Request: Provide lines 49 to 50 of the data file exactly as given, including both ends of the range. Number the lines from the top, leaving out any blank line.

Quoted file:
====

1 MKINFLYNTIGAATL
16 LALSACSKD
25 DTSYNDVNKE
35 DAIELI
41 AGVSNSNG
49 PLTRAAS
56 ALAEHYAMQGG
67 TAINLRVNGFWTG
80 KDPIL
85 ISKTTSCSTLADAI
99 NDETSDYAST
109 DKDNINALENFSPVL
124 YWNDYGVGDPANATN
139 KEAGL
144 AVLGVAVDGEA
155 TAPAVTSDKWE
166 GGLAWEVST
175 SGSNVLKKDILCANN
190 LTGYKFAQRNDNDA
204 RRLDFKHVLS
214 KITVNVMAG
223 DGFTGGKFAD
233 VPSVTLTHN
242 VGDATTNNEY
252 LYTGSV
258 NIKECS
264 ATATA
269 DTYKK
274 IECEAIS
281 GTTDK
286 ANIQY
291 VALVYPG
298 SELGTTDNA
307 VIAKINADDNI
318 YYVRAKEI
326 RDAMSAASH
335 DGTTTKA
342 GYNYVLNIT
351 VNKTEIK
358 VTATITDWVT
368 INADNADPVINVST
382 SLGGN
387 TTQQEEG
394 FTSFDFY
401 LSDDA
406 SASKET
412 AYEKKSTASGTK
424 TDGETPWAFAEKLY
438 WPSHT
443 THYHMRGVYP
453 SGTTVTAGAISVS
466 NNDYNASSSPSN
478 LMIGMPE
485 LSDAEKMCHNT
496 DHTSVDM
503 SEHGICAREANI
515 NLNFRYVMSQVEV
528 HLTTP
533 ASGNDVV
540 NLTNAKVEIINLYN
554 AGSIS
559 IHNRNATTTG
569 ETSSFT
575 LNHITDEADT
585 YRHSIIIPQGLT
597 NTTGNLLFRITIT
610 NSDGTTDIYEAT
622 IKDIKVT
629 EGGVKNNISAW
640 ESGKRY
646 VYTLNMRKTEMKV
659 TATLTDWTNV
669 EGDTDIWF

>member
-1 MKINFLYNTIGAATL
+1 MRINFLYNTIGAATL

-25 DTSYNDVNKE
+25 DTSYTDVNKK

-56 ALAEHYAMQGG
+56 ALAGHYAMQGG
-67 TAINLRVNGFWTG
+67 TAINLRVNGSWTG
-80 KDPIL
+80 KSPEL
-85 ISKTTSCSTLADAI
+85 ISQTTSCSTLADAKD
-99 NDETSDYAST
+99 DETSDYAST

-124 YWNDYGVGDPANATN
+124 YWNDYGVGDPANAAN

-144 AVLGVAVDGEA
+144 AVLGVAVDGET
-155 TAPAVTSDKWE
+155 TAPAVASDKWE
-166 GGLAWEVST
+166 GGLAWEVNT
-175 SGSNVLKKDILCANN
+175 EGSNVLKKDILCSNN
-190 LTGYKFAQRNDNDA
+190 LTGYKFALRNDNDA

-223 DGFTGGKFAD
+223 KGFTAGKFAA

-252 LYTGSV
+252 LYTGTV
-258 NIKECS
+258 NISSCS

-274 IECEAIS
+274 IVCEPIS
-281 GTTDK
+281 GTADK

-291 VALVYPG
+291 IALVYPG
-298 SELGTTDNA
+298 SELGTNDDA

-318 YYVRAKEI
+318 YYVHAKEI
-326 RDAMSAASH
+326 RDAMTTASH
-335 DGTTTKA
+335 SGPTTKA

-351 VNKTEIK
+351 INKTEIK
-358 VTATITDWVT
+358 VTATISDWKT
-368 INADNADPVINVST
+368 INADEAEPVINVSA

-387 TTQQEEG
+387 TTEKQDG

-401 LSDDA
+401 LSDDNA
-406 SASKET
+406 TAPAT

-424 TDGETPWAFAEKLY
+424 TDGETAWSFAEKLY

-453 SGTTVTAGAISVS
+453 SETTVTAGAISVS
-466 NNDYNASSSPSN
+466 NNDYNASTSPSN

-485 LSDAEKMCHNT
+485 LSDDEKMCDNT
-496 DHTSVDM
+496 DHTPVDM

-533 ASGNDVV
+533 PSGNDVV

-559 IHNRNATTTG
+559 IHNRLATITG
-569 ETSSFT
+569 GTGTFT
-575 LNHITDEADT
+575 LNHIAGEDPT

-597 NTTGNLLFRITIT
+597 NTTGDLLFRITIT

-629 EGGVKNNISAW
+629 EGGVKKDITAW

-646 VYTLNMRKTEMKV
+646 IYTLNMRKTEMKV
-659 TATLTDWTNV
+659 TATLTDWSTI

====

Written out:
438 WPSHT
443 THYHMRGVYP